This study focuses on the differentiation process, involving the emergence of a distinction between parents' own personal values and their socialization values (the values they want their children to adopt), and on the contribution of children's values to their parents' socialization values. Measures of personal and socialization values were administrated to 603 Israeli adolescents and their parents. As we hypothesized, parents differentiate between their personal values and their socialization values. Moreover, adolescents' values had a specific contribution to their parents' socialization values. These findings provide new support to the notion that the socialization process should be considered as the result of the interaction between parents and their adolescent children rather than as a unidirectional process affected by parents alone.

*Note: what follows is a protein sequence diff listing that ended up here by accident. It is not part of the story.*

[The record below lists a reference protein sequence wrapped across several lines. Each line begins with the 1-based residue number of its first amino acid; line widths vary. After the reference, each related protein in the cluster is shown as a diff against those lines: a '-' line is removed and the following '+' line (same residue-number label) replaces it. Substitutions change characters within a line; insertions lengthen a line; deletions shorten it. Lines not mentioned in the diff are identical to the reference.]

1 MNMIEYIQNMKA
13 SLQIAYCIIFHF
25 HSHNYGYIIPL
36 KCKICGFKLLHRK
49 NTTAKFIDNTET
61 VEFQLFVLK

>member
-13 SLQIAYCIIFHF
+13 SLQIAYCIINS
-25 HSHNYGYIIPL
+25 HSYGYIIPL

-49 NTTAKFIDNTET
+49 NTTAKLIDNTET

ASJC Scopus subject areas
- Cultural Studies
- Developmental and Educational Psychology
- Social Sciences (miscellaneous)
- Behavioral Neuroscience